The basic footwork is similar to the steps used in a waltz: You move around the floor by stepping to the side with your left foot, then moving your right foot next to your left. You finish off this series of three movements by tapping your left foot on the floor. Repeat this sequence of steps, this time beginning by stepping to the side with your right foot. Spins are another fundamental element of carinosa. They take up the last two bars of an eight-bar sequence. If you’re the male half of the dancing pair, you either fold your hands behind your back or put your hands on your hips. The best way to think of this modified hands-on-hips pose is to make sure your thumbs point inward toward your waist and your knuckles rest on your love handles, even if you don’t have them. If you’re the female, hold your skirt up a few inches off the floor by taking each side of your skirt between your thumb and forefinger. You can either do two turns, one for each three-beat bar, or one turn on the first three-beat bar. For the latter, you simply stand still for the last three-beat bar. You’ll always turn to the right. The Props:

Female carinosa dancers often use fans. If you’re the female dancer, you open your fan by giving it a firm shake. Once it’s open, simply fan yourself to the music, matching each downward movement of the fan with one beat in the three-beat bar.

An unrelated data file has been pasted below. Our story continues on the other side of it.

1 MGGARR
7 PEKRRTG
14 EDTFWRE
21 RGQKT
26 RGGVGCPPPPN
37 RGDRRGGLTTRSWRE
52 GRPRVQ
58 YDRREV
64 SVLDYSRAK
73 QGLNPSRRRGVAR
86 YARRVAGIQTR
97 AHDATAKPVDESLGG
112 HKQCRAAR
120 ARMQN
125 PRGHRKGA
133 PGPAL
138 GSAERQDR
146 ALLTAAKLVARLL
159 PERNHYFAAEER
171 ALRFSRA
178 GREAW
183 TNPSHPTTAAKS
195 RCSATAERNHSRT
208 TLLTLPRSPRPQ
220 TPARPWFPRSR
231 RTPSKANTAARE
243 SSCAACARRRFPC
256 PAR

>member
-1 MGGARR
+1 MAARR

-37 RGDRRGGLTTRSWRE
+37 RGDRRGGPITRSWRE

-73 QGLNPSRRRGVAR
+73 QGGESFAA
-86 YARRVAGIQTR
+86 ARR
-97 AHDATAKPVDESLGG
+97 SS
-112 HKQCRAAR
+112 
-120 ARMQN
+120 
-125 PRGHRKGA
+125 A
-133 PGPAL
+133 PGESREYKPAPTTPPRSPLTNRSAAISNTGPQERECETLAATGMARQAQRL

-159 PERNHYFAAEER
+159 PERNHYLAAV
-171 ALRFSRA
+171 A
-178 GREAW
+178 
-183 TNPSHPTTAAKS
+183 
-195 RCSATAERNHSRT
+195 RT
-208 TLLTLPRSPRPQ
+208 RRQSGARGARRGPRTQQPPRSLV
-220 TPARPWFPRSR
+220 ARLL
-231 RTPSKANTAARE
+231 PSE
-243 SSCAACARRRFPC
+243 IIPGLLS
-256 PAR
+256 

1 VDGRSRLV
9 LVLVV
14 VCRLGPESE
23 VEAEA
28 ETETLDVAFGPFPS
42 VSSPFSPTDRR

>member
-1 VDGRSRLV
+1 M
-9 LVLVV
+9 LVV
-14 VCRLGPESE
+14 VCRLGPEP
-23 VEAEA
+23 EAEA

The handkerchief hide-and-seek is a key element of carinosa. Each partner holds two corners of the handkerchief and stand facing each other, holding the handkerchief so it blocks the view of the other partner’s face. On the first beat of the three-beat musical bar, both partners lean to the right side and peek at each other around the handkerchief. They hold for a beat, then, on the third and final beat of the bar, they return to an upright position, holding the handkerchief so it is blocking the faces again. On the first beat of the next bar, the partners flip the handkerchief while still holding it, so if one partner had been holding the top two corners, he’s now holding the bottom two corners, or vice versa. As they do so, they lean to the side and peek at the other partner around the handkerchief again. This series of movements continues for six bars in total; for the last two bars of the eight-bar section, the partners switch places by waltzing around each other while still holding the handkerchief. This entire sequence repeats. The hide-and-seek sequence can be performed with a fan instead of a handkerchief.

The female dancer of the carinosa pair holds her skirt with one or both hands, pinching the fabric of the skirt with the thumb and forefinger, at the side, at about mid-thigh level.